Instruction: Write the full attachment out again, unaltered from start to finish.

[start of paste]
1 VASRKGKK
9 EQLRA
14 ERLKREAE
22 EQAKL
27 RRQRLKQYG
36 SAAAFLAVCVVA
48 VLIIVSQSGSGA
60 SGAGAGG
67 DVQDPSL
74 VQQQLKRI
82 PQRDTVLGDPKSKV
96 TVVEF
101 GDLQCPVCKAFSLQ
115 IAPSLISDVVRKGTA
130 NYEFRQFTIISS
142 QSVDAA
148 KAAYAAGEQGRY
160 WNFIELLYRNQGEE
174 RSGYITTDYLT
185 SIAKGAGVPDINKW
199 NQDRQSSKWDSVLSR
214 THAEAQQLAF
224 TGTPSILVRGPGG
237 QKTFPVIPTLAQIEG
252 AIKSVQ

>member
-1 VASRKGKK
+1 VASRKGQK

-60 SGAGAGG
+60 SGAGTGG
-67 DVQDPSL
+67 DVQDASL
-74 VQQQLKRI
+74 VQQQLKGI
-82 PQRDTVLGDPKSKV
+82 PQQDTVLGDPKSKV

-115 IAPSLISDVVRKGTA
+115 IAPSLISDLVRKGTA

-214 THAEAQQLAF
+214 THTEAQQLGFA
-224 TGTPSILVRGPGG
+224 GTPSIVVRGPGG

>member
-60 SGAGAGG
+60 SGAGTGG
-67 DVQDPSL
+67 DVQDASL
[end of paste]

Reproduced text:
1 VASRKGKK
9 EQLRA
14 ERLKREAE
22 EQAKL
27 RRQRLKQYG
36 SAAAFLAVCVVA
48 VLIIVSQSGSGA
60 SGAGAGG
67 DVQDPSL
74 VQQQLKRI
82 PQRDTVLGDPKSKV
96 TVVEF
101 GDLQCPVCKAFSLQ
115 IAPSLISDVVRKGTA
130 NYEFRQFTIISS
142 QSVDAA
148 KAAYAAGEQGRY
160 WNFIELLYRNQGEE
174 RSGYITTDYLT
185 SIAKGAGVPDINKW
199 NQDRQSSKWDSVLSR
214 THAEAQQLAF
224 TGTPSILVRGPGG
237 QKTFPVIPTLAQIEG
252 AIKSVQ

>member
-1 VASRKGKK
+1 VASRKGQK

-60 SGAGAGG
+60 SGAGTGG
-67 DVQDPSL
+67 DVQDASL
-74 VQQQLKRI
+74 VQQQLKGI
-82 PQRDTVLGDPKSKV
+82 PQQDTVLGDPKSKV

-115 IAPSLISDVVRKGTA
+115 IAPSLISDLVRKGTA

-214 THAEAQQLAF
+214 THTEAQQLGFA
-224 TGTPSILVRGPGG
+224 GTPSIVVRGPGG

>member
-60 SGAGAGG
+60 SGAGTGG
-67 DVQDPSL
+67 DVQDASL